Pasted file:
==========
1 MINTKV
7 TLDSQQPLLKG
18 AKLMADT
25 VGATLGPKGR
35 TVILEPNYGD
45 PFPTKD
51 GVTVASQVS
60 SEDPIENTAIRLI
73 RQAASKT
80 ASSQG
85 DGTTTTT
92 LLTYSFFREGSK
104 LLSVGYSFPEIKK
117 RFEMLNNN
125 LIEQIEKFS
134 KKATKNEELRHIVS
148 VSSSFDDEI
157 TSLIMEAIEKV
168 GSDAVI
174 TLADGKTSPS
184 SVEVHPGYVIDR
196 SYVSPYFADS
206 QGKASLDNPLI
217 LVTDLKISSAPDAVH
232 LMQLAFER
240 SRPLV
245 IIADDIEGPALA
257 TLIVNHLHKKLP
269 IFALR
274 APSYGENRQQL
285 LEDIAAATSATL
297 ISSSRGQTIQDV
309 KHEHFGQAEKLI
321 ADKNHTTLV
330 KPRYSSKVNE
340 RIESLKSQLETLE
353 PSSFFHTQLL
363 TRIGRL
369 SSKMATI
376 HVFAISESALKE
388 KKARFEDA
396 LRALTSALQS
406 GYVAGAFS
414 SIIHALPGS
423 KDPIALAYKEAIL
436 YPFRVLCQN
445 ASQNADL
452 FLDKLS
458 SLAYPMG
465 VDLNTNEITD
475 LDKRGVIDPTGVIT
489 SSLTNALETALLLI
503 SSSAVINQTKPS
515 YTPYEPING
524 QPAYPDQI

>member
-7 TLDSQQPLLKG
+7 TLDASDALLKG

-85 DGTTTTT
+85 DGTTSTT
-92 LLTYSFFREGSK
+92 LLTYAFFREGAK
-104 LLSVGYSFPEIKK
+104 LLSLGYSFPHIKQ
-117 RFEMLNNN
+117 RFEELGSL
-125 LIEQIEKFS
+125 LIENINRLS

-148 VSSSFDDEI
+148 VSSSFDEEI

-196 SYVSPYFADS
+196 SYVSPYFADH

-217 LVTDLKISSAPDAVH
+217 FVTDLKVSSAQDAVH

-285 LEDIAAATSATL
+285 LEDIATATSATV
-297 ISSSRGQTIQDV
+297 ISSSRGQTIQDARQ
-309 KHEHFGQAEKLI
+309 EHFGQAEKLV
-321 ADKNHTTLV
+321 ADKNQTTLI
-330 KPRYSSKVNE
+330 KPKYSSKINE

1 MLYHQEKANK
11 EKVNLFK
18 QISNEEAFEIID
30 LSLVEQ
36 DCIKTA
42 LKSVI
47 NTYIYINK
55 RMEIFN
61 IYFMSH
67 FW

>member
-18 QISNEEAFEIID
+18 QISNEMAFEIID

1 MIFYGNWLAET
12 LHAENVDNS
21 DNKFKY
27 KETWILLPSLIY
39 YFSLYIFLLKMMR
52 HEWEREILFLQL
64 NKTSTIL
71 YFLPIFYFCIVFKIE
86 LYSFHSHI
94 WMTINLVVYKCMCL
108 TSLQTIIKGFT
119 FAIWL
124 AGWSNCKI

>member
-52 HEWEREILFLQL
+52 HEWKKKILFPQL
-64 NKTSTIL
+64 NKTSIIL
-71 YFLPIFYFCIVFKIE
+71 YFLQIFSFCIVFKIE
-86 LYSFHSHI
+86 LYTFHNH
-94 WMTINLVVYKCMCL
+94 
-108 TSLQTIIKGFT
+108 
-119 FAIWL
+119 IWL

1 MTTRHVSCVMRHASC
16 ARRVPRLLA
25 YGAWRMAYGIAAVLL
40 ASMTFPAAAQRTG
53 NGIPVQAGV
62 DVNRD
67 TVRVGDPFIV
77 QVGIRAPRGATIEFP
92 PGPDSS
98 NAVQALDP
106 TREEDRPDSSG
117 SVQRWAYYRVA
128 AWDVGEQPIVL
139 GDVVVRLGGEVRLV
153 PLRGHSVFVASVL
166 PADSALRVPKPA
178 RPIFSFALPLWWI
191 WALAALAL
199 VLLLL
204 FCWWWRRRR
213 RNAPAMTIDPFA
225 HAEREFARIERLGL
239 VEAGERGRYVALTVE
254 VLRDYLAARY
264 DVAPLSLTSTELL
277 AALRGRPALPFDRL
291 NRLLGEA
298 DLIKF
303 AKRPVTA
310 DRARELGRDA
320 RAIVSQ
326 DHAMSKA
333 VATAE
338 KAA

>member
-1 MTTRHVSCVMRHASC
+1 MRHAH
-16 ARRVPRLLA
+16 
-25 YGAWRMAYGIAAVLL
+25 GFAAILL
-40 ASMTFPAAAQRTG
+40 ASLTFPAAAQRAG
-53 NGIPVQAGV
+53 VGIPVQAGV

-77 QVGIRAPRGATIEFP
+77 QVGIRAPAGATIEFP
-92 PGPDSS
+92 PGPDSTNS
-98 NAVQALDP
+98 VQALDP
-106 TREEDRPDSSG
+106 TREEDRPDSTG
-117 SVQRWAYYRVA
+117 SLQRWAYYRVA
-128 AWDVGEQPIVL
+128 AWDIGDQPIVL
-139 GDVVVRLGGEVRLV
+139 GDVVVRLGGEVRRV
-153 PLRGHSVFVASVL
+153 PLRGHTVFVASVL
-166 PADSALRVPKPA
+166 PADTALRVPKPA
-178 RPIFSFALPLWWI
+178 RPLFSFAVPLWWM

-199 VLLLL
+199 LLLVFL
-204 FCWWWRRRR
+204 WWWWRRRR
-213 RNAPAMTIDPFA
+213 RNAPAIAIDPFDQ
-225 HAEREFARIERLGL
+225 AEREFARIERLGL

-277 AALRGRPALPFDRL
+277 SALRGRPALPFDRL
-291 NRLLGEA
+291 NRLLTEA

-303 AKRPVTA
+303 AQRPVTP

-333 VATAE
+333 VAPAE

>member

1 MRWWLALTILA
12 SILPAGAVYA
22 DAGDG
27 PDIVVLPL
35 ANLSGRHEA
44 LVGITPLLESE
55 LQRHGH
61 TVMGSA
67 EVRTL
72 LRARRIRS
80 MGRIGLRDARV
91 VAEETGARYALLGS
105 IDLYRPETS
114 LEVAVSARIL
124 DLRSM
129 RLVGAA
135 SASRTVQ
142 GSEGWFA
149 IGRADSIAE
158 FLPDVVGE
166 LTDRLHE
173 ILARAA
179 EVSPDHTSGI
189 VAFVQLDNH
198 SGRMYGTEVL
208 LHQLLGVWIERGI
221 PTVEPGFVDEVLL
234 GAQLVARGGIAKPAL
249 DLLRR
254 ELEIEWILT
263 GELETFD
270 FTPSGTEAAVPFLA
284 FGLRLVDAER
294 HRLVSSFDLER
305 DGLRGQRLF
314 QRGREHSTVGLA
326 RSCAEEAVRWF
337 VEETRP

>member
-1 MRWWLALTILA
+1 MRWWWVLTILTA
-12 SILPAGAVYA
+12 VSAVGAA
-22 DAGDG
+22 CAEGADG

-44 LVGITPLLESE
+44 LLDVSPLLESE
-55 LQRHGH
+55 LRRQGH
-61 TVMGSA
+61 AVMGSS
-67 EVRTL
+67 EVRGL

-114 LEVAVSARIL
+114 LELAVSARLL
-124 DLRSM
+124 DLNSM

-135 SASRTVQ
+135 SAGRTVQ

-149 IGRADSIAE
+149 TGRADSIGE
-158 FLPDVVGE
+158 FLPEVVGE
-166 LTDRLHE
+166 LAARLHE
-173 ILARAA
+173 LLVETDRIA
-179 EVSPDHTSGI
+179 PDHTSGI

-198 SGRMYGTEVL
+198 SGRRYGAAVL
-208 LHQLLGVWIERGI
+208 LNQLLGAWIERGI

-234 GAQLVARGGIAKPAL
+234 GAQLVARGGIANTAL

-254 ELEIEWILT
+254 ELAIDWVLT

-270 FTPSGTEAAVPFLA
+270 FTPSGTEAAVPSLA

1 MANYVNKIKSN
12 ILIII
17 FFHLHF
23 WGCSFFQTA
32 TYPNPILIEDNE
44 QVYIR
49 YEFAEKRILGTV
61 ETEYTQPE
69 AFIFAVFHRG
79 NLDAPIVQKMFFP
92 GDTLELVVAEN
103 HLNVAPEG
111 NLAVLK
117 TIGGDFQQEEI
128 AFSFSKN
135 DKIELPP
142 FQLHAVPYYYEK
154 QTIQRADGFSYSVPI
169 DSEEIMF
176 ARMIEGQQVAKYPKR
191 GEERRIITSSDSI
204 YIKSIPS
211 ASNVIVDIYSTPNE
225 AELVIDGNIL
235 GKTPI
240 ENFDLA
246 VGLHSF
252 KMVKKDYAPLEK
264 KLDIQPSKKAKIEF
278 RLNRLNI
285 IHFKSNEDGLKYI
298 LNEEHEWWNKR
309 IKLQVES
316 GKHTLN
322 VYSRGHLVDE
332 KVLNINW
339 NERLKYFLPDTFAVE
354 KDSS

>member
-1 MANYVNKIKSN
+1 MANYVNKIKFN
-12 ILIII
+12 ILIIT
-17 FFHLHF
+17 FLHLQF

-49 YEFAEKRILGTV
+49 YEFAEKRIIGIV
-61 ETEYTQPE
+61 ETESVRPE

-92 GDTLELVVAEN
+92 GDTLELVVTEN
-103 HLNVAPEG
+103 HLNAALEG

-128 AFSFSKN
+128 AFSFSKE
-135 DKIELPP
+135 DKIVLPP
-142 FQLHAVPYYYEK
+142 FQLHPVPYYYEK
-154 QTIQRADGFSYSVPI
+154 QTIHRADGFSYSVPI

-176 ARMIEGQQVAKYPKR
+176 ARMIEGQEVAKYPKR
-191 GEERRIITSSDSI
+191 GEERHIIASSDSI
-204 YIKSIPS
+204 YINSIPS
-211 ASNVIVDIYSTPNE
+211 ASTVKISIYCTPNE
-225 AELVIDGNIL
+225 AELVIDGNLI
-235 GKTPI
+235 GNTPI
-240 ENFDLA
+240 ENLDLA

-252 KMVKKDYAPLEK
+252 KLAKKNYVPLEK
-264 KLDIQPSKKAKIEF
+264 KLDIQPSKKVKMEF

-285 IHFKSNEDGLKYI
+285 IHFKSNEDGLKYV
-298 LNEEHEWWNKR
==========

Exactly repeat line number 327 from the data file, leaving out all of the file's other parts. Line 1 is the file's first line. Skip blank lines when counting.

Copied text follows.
+1 MANYVNKIKFN